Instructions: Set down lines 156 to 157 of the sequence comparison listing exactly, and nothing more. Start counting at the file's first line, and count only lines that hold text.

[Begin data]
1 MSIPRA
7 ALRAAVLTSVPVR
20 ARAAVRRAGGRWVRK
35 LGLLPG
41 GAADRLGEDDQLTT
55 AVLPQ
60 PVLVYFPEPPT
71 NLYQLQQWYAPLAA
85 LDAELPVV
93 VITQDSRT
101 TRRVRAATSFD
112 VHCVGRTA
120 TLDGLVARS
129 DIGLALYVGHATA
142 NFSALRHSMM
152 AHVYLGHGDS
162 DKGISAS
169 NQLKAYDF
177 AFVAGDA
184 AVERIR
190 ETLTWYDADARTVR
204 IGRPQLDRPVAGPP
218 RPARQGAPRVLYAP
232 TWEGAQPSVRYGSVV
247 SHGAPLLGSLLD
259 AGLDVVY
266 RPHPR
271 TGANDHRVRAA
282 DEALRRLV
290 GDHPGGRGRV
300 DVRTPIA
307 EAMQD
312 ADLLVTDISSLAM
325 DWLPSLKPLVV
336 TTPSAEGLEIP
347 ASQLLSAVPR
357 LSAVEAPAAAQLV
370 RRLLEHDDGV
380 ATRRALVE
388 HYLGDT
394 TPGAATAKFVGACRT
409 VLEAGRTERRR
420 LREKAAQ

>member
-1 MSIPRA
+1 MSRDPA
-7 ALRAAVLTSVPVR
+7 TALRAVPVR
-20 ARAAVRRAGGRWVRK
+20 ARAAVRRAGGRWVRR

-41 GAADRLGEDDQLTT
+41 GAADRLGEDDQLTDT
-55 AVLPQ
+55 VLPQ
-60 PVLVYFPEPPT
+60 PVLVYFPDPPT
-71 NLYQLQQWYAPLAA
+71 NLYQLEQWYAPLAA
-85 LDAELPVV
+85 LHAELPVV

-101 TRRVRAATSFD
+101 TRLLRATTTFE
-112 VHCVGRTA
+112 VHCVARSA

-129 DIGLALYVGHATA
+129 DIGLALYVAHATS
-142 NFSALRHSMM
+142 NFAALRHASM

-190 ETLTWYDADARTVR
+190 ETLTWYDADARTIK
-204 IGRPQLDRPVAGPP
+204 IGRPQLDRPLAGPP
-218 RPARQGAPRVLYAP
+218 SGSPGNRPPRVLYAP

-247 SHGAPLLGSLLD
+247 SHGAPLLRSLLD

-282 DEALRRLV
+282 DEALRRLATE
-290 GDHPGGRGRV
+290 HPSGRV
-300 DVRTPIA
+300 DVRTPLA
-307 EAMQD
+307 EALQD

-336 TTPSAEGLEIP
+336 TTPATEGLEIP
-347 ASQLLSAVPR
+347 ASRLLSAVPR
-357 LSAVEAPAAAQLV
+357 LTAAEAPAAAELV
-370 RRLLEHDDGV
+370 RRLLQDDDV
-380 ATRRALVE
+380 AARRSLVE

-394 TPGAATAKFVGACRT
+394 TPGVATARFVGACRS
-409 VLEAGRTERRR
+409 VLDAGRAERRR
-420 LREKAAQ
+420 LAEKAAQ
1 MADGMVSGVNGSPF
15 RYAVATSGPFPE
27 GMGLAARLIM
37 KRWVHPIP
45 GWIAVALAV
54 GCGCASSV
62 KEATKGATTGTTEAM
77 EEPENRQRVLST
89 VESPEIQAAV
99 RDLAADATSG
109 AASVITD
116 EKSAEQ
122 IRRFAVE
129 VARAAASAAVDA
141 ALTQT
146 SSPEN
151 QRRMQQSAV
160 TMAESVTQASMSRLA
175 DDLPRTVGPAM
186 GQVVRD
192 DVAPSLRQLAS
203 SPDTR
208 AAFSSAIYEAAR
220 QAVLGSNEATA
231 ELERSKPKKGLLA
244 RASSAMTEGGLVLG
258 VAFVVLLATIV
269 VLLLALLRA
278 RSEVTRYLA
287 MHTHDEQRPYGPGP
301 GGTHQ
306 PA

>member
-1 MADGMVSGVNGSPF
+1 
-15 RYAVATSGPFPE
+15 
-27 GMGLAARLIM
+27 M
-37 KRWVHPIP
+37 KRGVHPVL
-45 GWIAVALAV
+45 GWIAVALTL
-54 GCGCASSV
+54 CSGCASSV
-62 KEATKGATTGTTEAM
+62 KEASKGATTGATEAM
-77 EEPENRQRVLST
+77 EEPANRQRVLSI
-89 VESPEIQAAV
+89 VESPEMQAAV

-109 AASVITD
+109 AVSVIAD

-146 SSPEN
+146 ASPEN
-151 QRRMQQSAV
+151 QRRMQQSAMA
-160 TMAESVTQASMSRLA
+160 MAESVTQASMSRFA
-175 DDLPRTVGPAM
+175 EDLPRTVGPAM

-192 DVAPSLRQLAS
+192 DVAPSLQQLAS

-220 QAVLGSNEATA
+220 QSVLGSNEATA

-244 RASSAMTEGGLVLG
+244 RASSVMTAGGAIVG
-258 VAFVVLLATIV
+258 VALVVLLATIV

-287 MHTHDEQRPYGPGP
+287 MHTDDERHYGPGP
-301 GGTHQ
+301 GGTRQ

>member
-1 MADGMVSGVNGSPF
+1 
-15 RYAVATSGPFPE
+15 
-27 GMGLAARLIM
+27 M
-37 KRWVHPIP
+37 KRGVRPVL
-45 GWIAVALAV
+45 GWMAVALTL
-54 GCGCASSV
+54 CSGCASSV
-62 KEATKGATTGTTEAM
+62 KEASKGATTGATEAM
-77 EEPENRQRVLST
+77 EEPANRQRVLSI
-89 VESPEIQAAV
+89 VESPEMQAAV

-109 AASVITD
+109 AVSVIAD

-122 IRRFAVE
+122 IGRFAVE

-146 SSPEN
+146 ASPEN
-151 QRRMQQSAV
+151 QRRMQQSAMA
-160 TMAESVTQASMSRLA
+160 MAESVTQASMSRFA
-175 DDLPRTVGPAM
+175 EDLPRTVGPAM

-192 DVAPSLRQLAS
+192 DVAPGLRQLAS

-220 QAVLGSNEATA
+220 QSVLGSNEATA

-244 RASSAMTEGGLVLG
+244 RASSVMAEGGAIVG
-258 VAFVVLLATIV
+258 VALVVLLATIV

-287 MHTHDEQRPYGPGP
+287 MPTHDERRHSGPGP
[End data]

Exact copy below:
-151 QRRMQQSAV
+151 QRRMQQSAMA